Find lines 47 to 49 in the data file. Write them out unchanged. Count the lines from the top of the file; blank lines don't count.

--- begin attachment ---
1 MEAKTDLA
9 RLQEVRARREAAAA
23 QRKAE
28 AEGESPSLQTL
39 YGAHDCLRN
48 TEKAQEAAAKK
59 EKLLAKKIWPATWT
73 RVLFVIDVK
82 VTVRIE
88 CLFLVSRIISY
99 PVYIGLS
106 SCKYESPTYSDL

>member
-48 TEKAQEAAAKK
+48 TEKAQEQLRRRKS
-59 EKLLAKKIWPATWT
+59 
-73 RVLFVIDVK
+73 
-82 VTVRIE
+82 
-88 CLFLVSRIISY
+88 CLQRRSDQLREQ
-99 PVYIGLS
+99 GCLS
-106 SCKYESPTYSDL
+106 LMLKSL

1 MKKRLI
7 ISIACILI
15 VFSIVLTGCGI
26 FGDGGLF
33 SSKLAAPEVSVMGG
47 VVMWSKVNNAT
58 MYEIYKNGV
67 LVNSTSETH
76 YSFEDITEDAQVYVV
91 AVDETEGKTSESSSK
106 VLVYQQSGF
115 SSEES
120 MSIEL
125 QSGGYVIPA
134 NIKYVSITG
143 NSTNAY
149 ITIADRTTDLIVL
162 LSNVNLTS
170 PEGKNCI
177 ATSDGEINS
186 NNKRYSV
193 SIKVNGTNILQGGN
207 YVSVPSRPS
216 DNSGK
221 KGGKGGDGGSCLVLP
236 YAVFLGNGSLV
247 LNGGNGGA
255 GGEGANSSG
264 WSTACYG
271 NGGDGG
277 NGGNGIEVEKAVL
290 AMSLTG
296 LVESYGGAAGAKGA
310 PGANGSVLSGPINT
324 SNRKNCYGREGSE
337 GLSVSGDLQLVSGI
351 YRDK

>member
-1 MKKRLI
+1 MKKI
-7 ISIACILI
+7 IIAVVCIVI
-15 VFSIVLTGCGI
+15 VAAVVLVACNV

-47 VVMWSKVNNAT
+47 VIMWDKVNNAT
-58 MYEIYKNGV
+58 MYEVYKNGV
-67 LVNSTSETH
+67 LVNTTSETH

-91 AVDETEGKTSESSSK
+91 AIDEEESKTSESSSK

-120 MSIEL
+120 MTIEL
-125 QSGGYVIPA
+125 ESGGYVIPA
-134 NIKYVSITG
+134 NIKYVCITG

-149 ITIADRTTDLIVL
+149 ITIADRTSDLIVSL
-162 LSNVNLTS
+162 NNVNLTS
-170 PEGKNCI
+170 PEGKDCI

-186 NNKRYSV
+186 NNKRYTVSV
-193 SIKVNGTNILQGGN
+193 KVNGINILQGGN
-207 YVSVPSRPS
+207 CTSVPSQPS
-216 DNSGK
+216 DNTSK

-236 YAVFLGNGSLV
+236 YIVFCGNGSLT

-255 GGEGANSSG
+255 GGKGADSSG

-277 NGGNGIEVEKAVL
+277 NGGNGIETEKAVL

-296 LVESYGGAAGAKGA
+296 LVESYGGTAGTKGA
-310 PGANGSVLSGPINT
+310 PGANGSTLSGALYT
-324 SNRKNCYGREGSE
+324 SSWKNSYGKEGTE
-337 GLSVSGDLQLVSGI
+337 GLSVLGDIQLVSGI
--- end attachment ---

177 ATSDGEINS
186 NNKRYSV
193 SIKVNGTNILQGGN